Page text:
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Giving Thanks for Friendships

I’m writing to you during our first big autumn gale. To give you an idea of how the day began, this morning I had to run around in my pajamas chasing a rogue compost bin (empty) which was bouncing around our small back garden, energetically and haphazardly playing ninepins with the rosebushes. Twelve hours later it’s no better out there and I’m glad to be inside on this wild night.

The early-darkening evenings bring with them a drawing-in of the heart and mind. As I sit here, cozy in our wee house while the tumult rages outside, Thanksgiving in particular is on my mind. Great Britain does not have a Thanksgiving Day and more’s the pity. It’s my favorite holiday. While sometimes “family holidays” seem fraught with misunderstandings, family drama and hurt feelings (or so Hollywood would have us believe!), what it means to me is family, closeness, friendship, food, laughter and of course, gratitude. Here, though, it’s just another day.

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But I am very fortunate! Since my first wistful murmur seven years ago of, “I sure will miss Thanksgiving,” my husband, ever-indulgent of my strange American ways, has brought this lovely holiday to the Highlands for me. On our first Thanksgiving, not only did Sem invite a very dear friend round for dinner (who has happily attended every Thanksgiving dinner since), but he cheerfully tackled the cooking of a turkey and all the trimmings. Three years went by before he finally admitted to not being all that fond of turkey. Now that’s love!

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I like turkey but am open to other ideas, and since then we’ve had goose, duck, lamb and, one year, we had rogan josh over basmati rice with poppadoms and homemade dipping sauces. Each year the three of us feast heartily and then, replete, we enjoy an evening of stories, laughter and cups of tea to go along with dessert (my one contribution to the meal). I haven’t even missed the turkey – it’s not wholly about the meal anyway, is it? Family, friendship and gratitude are what make Thanksgiving stand out, for me.

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In my previous article I wrote about how challenging it can be to forge friendships, here. I was thinking about that today, too. While I no longer have the wide circle of friends I had “back home” my life is not lacking in friendships, these days. Much of that is due to that curious animal, the internet friend. In fact, the reason I am here at A News Café is because of internet friends! The world wide web has been a treasure chest of friendships, happily plundered for the finest gems. No wonder I’m thankful for my internet friends; my heart became whole when my then-internet-friend, Sem, became my light, my love and my husband. It has also been my very good fortune to meet quite a few of my other internet friends in person, too – some of whom came to our wedding from points around the US and even from Canada. But even my as-yet-unmet internet friends are as real to me as ‘real-life’ friends and in fact sometimes the closeness we share goes beyond what I have attained with many an across-the-table-for-coffee friend.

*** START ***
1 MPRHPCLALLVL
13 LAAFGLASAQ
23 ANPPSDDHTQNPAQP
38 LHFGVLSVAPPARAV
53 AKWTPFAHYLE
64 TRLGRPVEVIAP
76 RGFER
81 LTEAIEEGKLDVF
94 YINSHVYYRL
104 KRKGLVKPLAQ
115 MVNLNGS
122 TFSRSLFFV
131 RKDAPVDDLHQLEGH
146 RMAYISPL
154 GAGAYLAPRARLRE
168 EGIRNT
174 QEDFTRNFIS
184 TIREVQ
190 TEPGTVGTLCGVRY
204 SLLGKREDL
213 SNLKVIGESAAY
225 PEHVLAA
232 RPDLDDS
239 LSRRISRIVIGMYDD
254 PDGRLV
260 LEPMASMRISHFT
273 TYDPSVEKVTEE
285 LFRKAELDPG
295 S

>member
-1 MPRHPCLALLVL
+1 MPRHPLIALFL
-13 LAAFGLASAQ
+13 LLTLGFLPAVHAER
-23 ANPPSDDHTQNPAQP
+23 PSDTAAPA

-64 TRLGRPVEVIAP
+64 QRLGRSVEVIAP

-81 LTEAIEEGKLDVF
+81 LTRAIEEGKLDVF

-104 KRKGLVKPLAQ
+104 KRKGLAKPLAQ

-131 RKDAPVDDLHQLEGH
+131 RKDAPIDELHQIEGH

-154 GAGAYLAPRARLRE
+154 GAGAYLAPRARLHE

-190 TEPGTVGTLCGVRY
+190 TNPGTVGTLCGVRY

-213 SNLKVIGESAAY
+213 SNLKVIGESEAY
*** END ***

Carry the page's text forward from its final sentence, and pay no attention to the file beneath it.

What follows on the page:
How can this be? Well for me, it all comes down to words written and shared. Most of us stumbled across each other in blogs of various types, and because I’ve found friends who write with their hearts rather than dashing off those 140-character “isn’t-my-life-so-fabulous” statuses, we have forged a closeness of truth. In correspondence with the friends of my heart, I get to share glimpses of their inner lives, and moments described with humor and tenderness and occasionally breathtaking honesty. It astounds me how brave and open my friends can be with their words, and how generous they are, to share them with me.

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Often an understanding flows between reader and writer that could perhaps never be reached if they spoke in person. It’s a gift when I get to lose myself in my friends’ writings, and it is the continuation of a wonderful conversation when I can sit at the keyboard and write back to them as if they were here beside me. It is because of my internet friends (and of course Sem!) that I don’t feel quite so friendless in the Highlands. They – you – share thoughts, ideas and experiences with me, blessing me with your presence, even if only briefly. It seems perhaps a small thing, but when I realize how much my life has changed, and how little of my old life has come along to my new life with me, it is immeasurable to have such friends.

As you read these words, you are with me and I, with you, if only for this moment, though you are reading them out of the time of their writing. For a while we are companions, caught up in each other’s thoughts and lives, and in spite of our distance we are not alone.

Thank you, and you, and all of you, for sharing this moment with me. I am exceedingly grateful; not just this Thanksgiving, but always – for each of you.

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Deb Segelitz

Deb Segelitz

Deb Segelitz was born and raised in Pennsylvania, and is astounded to find herself living in the Scottish Highlands, sharing life with her husband, a Highlander she stumbled across purely by chance on a blog site. They own a small business restoring and selling vintage fountain pens, which allows Deb to set her own schedule and have time for photography, writing and spontaneous car rides in the countryside. She is grateful to the readers of ANC for accepting her into the North State fold.

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